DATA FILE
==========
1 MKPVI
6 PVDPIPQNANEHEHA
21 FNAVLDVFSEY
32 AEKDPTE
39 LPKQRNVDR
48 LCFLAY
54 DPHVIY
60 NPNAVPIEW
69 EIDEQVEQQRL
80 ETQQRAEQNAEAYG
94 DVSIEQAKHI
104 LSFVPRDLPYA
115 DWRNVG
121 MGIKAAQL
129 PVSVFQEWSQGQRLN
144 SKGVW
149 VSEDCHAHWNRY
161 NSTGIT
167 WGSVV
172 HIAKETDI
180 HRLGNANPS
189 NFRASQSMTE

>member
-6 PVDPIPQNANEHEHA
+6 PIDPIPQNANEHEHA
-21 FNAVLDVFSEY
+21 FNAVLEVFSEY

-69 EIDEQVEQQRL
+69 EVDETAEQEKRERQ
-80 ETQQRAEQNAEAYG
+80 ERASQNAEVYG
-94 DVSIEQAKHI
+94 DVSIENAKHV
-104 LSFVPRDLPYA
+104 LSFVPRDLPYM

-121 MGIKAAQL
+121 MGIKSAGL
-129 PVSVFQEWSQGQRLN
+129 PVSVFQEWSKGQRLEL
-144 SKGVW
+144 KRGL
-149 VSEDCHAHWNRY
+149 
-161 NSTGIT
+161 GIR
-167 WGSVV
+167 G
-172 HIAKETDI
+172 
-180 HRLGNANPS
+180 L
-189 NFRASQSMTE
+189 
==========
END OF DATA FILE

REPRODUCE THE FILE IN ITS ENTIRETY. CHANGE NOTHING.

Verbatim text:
1 MKPVI
6 PVDPIPQNANEHEHA
21 FNAVLDVFSEY
32 AEKDPTE
39 LPKQRNVDR
48 LCFLAY
54 DPHVIY
60 NPNAVPIEW
69 EIDEQVEQQRL
80 ETQQRAEQNAEAYG
94 DVSIEQAKHI
104 LSFVPRDLPYA
115 DWRNVG
121 MGIKAAQL
129 PVSVFQEWSQGQRLN
144 SKGVW
149 VSEDCHAHWNRY
161 NSTGIT
167 WGSVV
172 HIAKETDI
180 HRLGNANPS
189 NFRASQSMTE

>member
-6 PVDPIPQNANEHEHA
+6 PIDPIPQNANEHEHA
-21 FNAVLDVFSEY
+21 FNAVLEVFSEY

-69 EIDEQVEQQRL
+69 EVDETAEQEKRERQ
-80 ETQQRAEQNAEAYG
+80 ERASQNAEVYG
-94 DVSIEQAKHI
+94 DVSIENAKHV
-104 LSFVPRDLPYA
+104 LSFVPRDLPYM

-121 MGIKAAQL
+121 MGIKSAGL
-129 PVSVFQEWSQGQRLN
+129 PVSVFQEWSKGQRLEL
-144 SKGVW
+144 KRGL
-149 VSEDCHAHWNRY
+149 
-161 NSTGIT
+161 GIR
-167 WGSVV
+167 G
-172 HIAKETDI
+172 
-180 HRLGNANPS
+180 L
-189 NFRASQSMTE
+189 